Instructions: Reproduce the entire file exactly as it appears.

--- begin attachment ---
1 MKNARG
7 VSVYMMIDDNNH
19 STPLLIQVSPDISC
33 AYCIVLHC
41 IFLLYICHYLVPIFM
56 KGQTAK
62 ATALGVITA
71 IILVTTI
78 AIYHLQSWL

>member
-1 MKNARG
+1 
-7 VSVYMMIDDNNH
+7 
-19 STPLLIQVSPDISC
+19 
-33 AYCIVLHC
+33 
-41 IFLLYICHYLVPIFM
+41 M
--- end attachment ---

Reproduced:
1 MKNARG
7 VSVYMMIDDNNH
19 STPLLIQVSPDISC
33 AYCIVLHC
41 IFLLYICHYLVPIFM
56 KGQTAK
62 ATALGVITA
71 IILVTTI
78 AIYHLQSWL

>member
-1 MKNARG
+1 
-7 VSVYMMIDDNNH
+7 
-19 STPLLIQVSPDISC
+19 
-33 AYCIVLHC
+33 
-41 IFLLYICHYLVPIFM
+41 M